International Business Times reports that Fuentes is the highest-ranking former government official so far to be charged with such crimes related to the civil war.

Sebastian Elgueta, Central America Researcher at Amnesty International, described the arrest as a “major step toward justice for the hundreds of thousands of victims of grave human rights abuses. . . ”  Elgueta believes that in order for justice to prevail, authorities should punish not only the soldiers, but also the masterminds behind these atrocities.

Guatemalan authorities have arrested other former military and police officials in recent months for their involvement in human rights abuses.  “But,” said Elgueta, “most of those who planned and carried out the worst abuses are still at large and must be brought to justice.”

For more information, please see:

 Amnesty International – Guatemala Arrests Former General for Genocide – 20 June 2011

BBC News – Guatemala: Ex-Armed Forces Chief Lopez Fuentes Arrested – 18 June 2011

International Business Times – Former Guatemalan Army Chief Arrested for War Crimes – 18 June 2011

The Sacramento Bee – Guatemala Arrests Ex-General in 1980s Killings – 17 June 2011

Gaddafi Arrest Warrant Issued by ICC

By Tyler Yates
Impunity Watch Reporter, Middle East

THE HAGUE, Netherlands — The International Criminal Court (ICC) issued arrest warrants today for Muammar Gaddafi, Saif al-Islam Gaddafi, and Abdullah al-Senussi for crimes against humanity that allegedly occurred across Libya from 15 February 2011 until at least 28 February 2011.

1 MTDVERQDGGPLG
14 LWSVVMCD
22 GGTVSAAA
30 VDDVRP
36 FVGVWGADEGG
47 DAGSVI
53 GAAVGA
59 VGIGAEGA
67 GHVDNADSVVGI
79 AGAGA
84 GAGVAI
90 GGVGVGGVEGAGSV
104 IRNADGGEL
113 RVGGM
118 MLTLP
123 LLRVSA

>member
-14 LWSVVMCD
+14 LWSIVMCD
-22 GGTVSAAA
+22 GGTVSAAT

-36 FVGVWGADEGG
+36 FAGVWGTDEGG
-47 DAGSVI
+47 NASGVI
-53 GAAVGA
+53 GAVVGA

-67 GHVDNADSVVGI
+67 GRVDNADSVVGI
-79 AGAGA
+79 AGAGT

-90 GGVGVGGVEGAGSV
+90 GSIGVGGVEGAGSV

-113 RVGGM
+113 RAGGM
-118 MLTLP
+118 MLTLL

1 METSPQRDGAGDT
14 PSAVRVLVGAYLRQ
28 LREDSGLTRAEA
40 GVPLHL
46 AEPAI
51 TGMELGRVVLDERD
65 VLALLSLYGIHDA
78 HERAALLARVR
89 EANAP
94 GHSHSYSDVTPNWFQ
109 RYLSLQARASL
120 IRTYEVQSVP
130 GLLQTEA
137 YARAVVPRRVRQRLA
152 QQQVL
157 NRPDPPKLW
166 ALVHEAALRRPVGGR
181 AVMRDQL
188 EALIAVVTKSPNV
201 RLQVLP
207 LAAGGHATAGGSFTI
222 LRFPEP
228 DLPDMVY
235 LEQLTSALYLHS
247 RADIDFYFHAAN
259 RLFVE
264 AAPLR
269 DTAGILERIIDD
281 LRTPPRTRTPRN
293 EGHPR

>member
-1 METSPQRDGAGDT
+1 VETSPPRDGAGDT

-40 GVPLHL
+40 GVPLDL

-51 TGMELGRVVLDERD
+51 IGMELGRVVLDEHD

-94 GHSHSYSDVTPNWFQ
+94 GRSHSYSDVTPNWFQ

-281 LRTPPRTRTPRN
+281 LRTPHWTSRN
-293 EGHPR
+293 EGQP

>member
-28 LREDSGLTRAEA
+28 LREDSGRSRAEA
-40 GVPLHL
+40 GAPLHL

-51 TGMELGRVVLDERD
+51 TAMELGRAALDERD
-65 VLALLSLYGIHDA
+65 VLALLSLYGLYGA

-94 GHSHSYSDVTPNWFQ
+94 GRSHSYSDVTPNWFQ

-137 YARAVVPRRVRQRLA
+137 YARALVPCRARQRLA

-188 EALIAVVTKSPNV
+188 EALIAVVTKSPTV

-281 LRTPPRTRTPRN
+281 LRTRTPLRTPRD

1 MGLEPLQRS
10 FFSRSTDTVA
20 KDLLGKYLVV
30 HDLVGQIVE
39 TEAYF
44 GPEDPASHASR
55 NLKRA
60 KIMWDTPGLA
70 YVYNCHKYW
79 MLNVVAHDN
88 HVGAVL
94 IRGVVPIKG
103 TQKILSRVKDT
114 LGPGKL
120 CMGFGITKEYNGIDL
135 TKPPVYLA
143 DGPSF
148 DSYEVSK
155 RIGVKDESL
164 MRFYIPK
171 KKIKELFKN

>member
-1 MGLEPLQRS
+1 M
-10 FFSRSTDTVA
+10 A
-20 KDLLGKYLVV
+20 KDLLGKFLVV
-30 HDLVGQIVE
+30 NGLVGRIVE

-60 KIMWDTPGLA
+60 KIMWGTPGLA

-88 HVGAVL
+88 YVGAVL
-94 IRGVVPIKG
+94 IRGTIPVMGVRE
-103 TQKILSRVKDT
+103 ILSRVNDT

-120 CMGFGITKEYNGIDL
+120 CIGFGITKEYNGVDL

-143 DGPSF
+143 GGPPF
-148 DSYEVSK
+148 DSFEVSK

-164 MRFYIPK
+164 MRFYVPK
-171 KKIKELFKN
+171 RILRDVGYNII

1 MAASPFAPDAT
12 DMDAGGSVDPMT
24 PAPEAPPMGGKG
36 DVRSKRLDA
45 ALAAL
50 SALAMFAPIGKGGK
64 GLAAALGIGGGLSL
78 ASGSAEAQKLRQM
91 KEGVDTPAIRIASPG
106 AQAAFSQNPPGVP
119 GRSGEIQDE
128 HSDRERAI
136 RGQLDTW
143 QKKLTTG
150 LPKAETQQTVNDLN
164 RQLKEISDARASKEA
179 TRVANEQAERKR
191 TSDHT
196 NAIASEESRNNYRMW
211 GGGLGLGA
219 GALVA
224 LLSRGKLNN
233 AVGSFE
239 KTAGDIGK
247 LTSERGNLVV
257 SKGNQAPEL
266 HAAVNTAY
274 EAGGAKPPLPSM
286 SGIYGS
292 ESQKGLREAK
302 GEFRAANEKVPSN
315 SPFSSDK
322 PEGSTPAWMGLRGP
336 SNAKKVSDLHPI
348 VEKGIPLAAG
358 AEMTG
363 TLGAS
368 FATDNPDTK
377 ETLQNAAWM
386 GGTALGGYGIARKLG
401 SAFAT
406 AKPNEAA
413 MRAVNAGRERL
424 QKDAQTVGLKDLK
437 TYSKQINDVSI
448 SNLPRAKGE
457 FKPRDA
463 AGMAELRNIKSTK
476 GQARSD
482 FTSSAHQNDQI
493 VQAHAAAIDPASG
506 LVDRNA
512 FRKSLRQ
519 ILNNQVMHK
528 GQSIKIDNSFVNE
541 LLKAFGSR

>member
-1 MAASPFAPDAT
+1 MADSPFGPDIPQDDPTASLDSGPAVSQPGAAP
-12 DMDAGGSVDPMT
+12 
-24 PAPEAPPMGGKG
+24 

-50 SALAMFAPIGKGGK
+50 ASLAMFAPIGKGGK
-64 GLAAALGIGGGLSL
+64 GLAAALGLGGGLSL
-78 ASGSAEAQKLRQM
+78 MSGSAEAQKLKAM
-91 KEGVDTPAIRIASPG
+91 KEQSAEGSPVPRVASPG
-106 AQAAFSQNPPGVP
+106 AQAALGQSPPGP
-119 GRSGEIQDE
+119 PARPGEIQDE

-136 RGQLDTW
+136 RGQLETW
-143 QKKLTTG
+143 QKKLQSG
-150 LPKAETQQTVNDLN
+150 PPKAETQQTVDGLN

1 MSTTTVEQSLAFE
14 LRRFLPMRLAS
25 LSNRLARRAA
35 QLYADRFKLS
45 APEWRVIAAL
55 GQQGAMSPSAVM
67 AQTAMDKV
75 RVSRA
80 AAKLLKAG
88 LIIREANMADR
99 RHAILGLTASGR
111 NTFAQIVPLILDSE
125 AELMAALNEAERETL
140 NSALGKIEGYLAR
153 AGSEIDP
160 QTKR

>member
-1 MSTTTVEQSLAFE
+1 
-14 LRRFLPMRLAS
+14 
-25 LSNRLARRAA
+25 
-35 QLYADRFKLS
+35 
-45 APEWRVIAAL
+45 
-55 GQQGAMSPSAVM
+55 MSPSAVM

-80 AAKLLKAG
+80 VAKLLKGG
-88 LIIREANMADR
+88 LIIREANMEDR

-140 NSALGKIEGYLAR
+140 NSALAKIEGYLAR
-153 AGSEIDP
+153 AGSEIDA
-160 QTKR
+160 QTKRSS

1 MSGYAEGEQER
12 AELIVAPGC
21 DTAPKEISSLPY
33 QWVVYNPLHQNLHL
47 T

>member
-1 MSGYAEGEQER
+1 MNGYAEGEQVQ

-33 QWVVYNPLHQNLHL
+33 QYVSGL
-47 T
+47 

Muammar Gaddafi (Photo Courtesy of ABC News).
Muammar Gaddafi (Photo Courtesy of ABC News).

Specifically, the three are charged for the implementation of state policy to deter and quell, by any means, including by deadly force, demonstrations against the Gaddafi regime. Libyan Security Forces, under Gaddafi’s command, attacked, killed or injured as well as arrested and imprisoned hundreds of civilians and alleged dissidents throughout Libya during the time in question.

The ICC’s decision to issue the warrants comes after a unanimous adoption of Resolution 1970 by the United Nations Security Council on 26 February 2011.  The resolution, which referred the situation in Libya to the ICC Prosecutor, stressed the need to hold accountable those responsible for the brutal attacks against the Libyan citizens.  It decided “the Libyan authorities shall cooperate fully with and provide any necessary assistance to the Court and the Prosecutor pursuant to the resolution.”  The Security Council also urged all States and concerned regional and international organizations to cooperate fully with the ICC.